Blood Legacy: Reckoning With a Family's Story of Slavery (Hardback)Alex Renton (author)
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A timely and eye-opening piece of historical research, Renton’s unflinchingly honest book about his family’s history as slave owners encourages white Britons to take a long hard look at their country’s imperial past and its consequences for the present day.
Longlisted for the Baillie Gifford Prize for Non-Fiction 2021
Through the story of his own family's history as slave and plantation owners, Alex Renton looks at how we owe it to the present to understand the legacy of the past. When British Caribbean slavery was abolished across most of the British Empire in 1833, it was not the newly liberated who received compensation, but the tens of thousands of enslavers who were paid millions of pounds in government money. The descendants of some of those slave owners are among the wealthiest and most powerful people in Britain today.
A group of Caribbean countries is calling on ten European nations to discuss the payment of trillions of dollars for the damage done by transatlantic slavery and its continuing legacy. Meanwhile, Black Lives Matter and other activist groups are causing increasing numbers of white people to reflect on how this history of abuse and exploitation has benefited them.
Blood Legacy explores what inheritance - political, economic, moral and spiritual - has been passed to the descendants of the slave owners and the descendants of the enslaved. He also asks, crucially, how the former - himself among them - can begin to make reparations for the past.
Publisher: Canongate Books Ltd
Number of pages: 400
Weight: 509 g
Dimensions: 220 x 144 x 36 mm
'A courageous, deeply affecting and excoriatingly honest account of his family's role in enslavement' - Philippe Sands, The Financial Times
'Renton . . . dismantles the myths with the efficiency of someone shelling pistachios for a snack . . . remarkable . . . an incredible work of scholarship' - Sathnam Sanghera, The Times
'An important book . . . one of the strengths of Renton's book is that it takes seriously the issue of class . . . In breaking class ranks, Renton has given voice to a long suppressed truth . . . [an] admirable book' - The Observer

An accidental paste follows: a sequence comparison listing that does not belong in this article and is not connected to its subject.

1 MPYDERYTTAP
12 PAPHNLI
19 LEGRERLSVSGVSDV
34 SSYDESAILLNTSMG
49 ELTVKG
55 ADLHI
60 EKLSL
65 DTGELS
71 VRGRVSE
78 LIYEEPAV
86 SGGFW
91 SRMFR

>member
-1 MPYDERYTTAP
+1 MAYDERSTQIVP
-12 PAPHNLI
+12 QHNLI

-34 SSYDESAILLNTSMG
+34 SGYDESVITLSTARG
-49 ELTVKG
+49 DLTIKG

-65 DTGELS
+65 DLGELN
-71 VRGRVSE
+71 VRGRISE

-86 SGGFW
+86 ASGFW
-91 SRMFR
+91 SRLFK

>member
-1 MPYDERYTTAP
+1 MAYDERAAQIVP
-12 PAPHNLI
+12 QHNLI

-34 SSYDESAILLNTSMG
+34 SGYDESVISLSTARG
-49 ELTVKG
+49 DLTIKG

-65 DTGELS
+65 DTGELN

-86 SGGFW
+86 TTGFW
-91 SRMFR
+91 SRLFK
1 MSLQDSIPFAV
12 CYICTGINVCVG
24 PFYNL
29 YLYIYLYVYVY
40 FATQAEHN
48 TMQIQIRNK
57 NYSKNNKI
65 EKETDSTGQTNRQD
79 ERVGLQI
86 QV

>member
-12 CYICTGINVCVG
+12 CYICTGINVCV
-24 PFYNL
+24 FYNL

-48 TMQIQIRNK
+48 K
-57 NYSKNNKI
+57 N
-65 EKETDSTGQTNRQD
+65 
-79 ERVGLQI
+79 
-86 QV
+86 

'In this unflinching, fascinating and very human account, drawn from his own family papers, Alex Renton takes a crucial first step towards reparation, by acknowledging the cruel reality of his ancestors' callous exploitation of enslaved people's labour from afar; detailing the damage done, and both asking and beginning to answer the question of what can be done to purge these sins and their legacies today' - Miranda Kaufmann, author of Black Tudors
'Blood Legacy is a moving, timely, well-written and strikingly thoughtful book that makes an important contribution to the growing debate on the horrors that accompanied Britain's empire-building. Alex Renton's forensic and remarkably honest analysis of his own family papers, and the profound darkness they contain, highlights our continuing failure to acknowledge the extreme toxicity of so much of our Imperial history' - William Dalrymple
'Utterly gripped - an incredible book. Alex's work is my book in practice' - Emma Dabiri
'A deeply moving, brave and powerful book' - Andrew Marr
'Moving and deeply researched, Alex Renton's account of his ancestors' slaveholding brings home the everyday brutality of Caribbean slavery and its contribution to the making of Britain both then and since. Blood Legacy sets the ordinariness of slaveholding in the eighteenth-century monied world alongside accounts of the extraordinary lives of those they owned. This is a book that asks white Britons to look hard at our past and its consequences in the present' - Professor Diana Paton
'A fascinating family history of profit and loss made during slavery in the Caribbean. This book is truth not fiction' - Professor Sir Geoff Palmer
'A useful counter to British self-congratulation on the ending of the Atlantic slave trade . . . It must make any reader question much of the received wisdom about the eighteenth-century Enlightenment' - Andrew Marr, Sunday Times
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